Pin-up Parade







I have seen some awesome label art from local Michigan brewing companies and wineries lately that feature pin-ups. The labels have inspired me to write about the king of pin-up art, Alberto Vargas (Peruvian, 1896-1982), and his stunning work. I of course am drinking the Kinky Pink Roscato for this blog post ... it is DELICIOUS! 

A little background on Alberto Vargas: "As a boy he assisted his father in the studio--all the while learning the ins-and-outs of photography and artistic techniques including the retouching of negatives and the use of airbrushing. In 1911, he was sent to Europe (with his brother, Max Vargas II), for a Continental education and planned apprenticeship with a London photographer. However, his real education came by exposure to the great museums and galleries of France, Germany and Switzerland that showcased the late 19th century movements of Aestheticism and Decadence, along with the burgeoning schools of Dada and Surrealism."1

He had to go back to Peru due to World War I raging in Europe at the time. On his way home from Europe he ended up in NYC and to the benefit of the art world he stayed.2 He would go on to illustrate for Esquire and Playboy magazines where he developed his instantly recognizable style. 


So what is his style exactly? He painted women not wearing much of anything in sometimes (usually) suggestive poses. The lines are curvy and his colors are fairly muted unless it is red. He LOVED bright red and used it A LOT. That is my favorite thing about his work. 




Another distinguishing element of a Vargas painting is that backgrounds are rarely added. I would say never but there is probably an example out there I am not familiar with. Typically Vargas would use a solid color for his background like in the example below.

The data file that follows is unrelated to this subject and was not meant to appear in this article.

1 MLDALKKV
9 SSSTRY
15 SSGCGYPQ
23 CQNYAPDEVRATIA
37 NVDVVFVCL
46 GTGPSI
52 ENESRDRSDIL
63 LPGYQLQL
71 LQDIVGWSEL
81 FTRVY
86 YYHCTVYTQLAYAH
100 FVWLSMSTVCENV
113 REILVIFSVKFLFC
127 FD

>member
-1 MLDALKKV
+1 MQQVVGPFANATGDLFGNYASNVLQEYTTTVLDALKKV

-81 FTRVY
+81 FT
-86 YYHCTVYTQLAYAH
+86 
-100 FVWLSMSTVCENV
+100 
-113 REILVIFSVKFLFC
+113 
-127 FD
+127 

So how did Vargas set his stages? He used the model's pose, wardrobe and props to create the setting. There are tons of examples of Vargas paintings with women on the phone or 'playing' the guitar. 




These props and poses add spontaneity and gives the viewer the feeling we are catching the model going about their lives.  Check out my gallery for more images. 


So Vargas was known for  his use of props, lack of background and spontinaety - did this have any impact on art history and pop culture? Hell yes it did! If someone says pin-up girl you probably picture something like one of the examples above. A lot of the current makeup and hair trends are influenced by pin-up images.


Society also changed with the help of Vargas' work. His work with Playboy and use of suggestive poses attempted to normalize female sexuality. On the flip side his work was integral in developing today's beauty standards that are completely messed up. There is no equivalent work that I can think of that use male subjects in the same way. If you know of any I would be interested to hear about them!

Hmmmm.... so you can look at his work two ways: hypersexualization of women or liberation of their sexuality. I think it is a good topic for a discussion of gender and feminism in art. Is he empowering his models by letting them be themselves? Is he putting them there for our consumption? I personally think of his work as more of a unique celebration of women than objectification of them. I hope your inner feminist isn't as conflicted about liking these works as mine is. 


My inner feminist right now:  










I hope you enjoyed these pin-ups and learned the impact they had and continue to have.





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